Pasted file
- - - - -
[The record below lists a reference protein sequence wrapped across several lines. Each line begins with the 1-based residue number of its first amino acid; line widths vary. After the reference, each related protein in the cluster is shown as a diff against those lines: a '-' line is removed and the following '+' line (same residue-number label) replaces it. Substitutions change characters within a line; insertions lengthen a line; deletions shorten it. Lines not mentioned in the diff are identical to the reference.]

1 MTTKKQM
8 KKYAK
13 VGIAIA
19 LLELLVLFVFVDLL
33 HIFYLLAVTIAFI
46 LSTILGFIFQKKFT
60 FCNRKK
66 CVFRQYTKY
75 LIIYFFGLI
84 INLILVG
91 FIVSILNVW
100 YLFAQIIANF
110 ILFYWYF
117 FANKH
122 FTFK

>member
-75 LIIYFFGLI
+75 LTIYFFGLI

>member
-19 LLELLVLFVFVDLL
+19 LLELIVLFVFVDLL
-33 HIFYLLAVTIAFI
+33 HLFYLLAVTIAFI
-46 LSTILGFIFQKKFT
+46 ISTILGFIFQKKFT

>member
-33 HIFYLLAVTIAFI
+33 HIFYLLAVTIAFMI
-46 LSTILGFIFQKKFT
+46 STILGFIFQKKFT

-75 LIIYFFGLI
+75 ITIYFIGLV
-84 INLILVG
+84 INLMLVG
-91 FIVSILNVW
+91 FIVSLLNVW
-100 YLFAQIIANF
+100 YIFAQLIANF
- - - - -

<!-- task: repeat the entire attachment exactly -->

[The record below lists a reference protein sequence wrapped across several lines. Each line begins with the 1-based residue number of its first amino acid; line widths vary. After the reference, each related protein in the cluster is shown as a diff against those lines: a '-' line is removed and the following '+' line (same residue-number label) replaces it. Substitutions change characters within a line; insertions lengthen a line; deletions shorten it. Lines not mentioned in the diff are identical to the reference.]

1 MTTKKQM
8 KKYAK
13 VGIAIA
19 LLELLVLFVFVDLL
33 HIFYLLAVTIAFI
46 LSTILGFIFQKKFT
60 FCNRKK
66 CVFRQYTKY
75 LIIYFFGLI
84 INLILVG
91 FIVSILNVW
100 YLFAQIIANF
110 ILFYWYF
117 FANKH
122 FTFK

>member
-75 LIIYFFGLI
+75 LTIYFFGLI

>member
-19 LLELLVLFVFVDLL
+19 LLELIVLFVFVDLL
-33 HIFYLLAVTIAFI
+33 HLFYLLAVTIAFI
-46 LSTILGFIFQKKFT
+46 ISTILGFIFQKKFT

>member
-33 HIFYLLAVTIAFI
+33 HIFYLLAVTIAFMI
-46 LSTILGFIFQKKFT
+46 STILGFIFQKKFT

-75 LIIYFFGLI
+75 ITIYFIGLV
-84 INLILVG
+84 INLMLVG
-91 FIVSILNVW
+91 FIVSLLNVW
-100 YLFAQIIANF
+100 YIFAQLIANF